Late last year, Photographer Marsel van Oosten received one of those phone calls that we all dream of: Nikon rang to ask if he would be interested in shooting a time-lapse to promote the global launch of their new, groundbreaking camera: the D850.
Van Oosten has put together a fantastically detailed article on his website that explains the entire process of creating this remarkable time-lapse film. Highlights include many of the tiny factors that go into making time-lapses at this level of technical (and creative) quality, aspects that only really become apparent when you've spent years encountering challenges and learning how to overcome them. In addition, there are some other moments that even the most experienced filmmakers and photographers couldn't anticipate, such as having all of his gear held by the South African police as the specific Pelican cases that van Oosten chose to use typically contain hunting rifles.
When presenting Nikon with the list of gear that he required, van Oosten didn't hold back: five D850s (of which he received four) and a stack of lenses to go with his existing kit. The snap of all of the equipment laid out is a little eye-watering, especially given that, right now, D850s are like hen's teeth. It's worth noting that these prototypes are branded "D000."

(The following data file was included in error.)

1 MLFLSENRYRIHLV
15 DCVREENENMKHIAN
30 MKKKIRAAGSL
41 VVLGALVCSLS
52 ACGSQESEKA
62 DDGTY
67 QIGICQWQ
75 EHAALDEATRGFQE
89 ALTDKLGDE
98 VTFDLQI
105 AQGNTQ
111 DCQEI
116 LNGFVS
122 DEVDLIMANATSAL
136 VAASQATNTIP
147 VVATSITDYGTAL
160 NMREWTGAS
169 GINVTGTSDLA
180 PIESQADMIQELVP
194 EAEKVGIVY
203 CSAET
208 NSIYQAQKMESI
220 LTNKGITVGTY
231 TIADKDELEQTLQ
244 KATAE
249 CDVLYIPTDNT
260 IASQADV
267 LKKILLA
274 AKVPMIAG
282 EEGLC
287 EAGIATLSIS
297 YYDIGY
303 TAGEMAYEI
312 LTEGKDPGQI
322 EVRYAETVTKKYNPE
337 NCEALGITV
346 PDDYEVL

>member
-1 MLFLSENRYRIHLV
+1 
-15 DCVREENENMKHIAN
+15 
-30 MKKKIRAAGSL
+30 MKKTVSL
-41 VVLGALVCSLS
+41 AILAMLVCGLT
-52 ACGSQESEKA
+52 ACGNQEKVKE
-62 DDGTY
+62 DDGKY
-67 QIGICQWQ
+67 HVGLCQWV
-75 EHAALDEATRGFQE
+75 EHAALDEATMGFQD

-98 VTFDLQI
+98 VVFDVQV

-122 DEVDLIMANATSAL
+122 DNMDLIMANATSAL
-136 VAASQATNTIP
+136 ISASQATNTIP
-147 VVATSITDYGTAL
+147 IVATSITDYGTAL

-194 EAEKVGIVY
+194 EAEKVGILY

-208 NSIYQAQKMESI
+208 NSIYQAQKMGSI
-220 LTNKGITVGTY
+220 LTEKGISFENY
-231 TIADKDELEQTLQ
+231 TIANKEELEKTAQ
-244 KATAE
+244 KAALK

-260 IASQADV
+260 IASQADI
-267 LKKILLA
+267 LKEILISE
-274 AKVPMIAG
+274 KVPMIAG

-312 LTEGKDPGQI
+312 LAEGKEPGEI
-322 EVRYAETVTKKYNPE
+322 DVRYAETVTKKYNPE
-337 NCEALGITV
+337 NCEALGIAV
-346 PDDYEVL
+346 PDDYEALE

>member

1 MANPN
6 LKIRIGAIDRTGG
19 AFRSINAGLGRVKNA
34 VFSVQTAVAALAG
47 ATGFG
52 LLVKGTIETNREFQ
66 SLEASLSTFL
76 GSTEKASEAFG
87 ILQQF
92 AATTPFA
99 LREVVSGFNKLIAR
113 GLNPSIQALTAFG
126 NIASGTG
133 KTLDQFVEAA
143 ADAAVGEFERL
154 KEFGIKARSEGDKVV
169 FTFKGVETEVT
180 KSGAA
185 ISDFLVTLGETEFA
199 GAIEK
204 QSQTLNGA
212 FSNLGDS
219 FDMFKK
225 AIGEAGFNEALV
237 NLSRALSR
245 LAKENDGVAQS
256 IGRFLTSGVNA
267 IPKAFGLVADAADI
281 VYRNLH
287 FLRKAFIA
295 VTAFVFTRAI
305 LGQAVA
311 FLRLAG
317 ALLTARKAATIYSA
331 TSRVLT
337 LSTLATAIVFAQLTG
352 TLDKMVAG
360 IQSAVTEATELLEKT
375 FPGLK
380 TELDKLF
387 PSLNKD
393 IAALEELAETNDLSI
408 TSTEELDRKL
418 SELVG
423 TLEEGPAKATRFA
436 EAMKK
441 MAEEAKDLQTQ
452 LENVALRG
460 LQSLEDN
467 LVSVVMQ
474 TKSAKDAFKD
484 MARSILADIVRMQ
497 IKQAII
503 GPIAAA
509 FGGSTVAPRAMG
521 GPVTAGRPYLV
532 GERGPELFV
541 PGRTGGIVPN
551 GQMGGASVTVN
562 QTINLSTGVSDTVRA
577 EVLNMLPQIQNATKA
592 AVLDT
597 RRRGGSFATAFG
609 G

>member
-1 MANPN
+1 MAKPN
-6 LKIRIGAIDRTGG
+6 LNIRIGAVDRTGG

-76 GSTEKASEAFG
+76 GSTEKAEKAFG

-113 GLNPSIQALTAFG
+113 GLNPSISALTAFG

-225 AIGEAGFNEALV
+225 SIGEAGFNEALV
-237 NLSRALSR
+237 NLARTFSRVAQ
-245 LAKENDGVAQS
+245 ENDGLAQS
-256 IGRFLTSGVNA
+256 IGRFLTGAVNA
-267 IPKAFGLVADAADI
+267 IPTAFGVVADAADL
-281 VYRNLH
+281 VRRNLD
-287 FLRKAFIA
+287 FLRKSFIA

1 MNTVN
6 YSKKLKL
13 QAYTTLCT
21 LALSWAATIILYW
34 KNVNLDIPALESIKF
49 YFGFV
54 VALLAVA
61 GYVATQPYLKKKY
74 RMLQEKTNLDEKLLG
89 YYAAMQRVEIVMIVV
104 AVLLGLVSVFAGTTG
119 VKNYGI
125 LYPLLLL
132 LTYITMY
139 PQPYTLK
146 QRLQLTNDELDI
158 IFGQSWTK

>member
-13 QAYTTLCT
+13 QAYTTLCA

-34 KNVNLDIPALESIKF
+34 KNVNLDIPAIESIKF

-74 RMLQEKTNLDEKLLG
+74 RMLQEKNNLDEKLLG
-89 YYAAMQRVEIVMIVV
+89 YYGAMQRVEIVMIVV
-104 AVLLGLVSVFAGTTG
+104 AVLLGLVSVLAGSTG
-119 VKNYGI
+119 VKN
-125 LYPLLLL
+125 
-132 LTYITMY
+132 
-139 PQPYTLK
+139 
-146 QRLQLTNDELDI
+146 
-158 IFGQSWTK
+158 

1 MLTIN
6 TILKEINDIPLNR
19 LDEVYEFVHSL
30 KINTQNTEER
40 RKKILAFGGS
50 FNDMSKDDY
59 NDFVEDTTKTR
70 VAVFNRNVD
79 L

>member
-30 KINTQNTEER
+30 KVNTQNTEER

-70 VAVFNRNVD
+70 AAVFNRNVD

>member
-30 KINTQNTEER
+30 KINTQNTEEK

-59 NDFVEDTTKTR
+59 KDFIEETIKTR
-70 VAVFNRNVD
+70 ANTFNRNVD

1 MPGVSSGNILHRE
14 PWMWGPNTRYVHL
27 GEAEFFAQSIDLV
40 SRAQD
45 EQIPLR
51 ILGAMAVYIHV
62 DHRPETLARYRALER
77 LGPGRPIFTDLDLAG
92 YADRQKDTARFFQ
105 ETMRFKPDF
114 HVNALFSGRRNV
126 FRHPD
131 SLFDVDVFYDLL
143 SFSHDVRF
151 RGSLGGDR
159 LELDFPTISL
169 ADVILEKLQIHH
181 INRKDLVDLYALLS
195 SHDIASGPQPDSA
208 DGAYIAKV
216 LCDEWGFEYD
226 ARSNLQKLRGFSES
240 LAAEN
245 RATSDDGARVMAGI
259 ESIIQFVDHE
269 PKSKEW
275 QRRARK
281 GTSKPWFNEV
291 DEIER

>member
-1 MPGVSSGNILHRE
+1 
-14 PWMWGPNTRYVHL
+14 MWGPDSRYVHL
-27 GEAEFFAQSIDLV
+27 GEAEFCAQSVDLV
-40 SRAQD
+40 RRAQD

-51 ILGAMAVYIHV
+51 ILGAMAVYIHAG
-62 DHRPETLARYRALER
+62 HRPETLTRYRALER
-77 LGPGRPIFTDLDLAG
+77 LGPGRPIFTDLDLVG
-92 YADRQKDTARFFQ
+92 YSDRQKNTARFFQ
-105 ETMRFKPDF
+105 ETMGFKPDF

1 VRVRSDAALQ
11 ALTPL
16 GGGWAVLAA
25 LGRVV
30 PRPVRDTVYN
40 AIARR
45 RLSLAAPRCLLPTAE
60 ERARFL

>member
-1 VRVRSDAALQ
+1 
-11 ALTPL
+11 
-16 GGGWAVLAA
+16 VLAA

One of the interesting parts of van Oosten's article discusses the advantages of shooting 8K at a time when other technology is not quite up to speed. In addition to performing a few subtle digital zooms, downscaling meant that van Oosten could shoot at a wide angle and thereby reduce star trails before cropping the frame slightly tigher during postproduction.
Van Oosten also espouses the joys of the new D850 and its potential to crossover so easily between landscape and wildlife photography; the 153-point AF system with its 99 cross-type points, the 9 fps (when used with the MB-D18 battery grip), the huge buffer, the massively extended battery life, and the improved weather sealing. Also noted is the ease of setting up in-camera 4K time-lapses (see video below) as well as the focus shift feature.
Many of us are used to noting which way the sun will be heading when we recce locations, but the level of planning that went into the preparation will impress most readers. Van Oosten used his vast experience to guess the varying exposures of rising and setting moons, and his meticulous preparation for understanding the movement of the Milky Way ensured that he didn't lose any time once out in the field. Knowing exactly what the sky would do was essential to every composition. “Whenever possible, I like the Milky Way to complement my compositions instead of looking like an afterthought,” said van Oosten. “This means that quite often I wasn't able to shoot certain compositions because the Milky Way would show up at an awkward angle, or just not in the right place.”
All images are used with permission.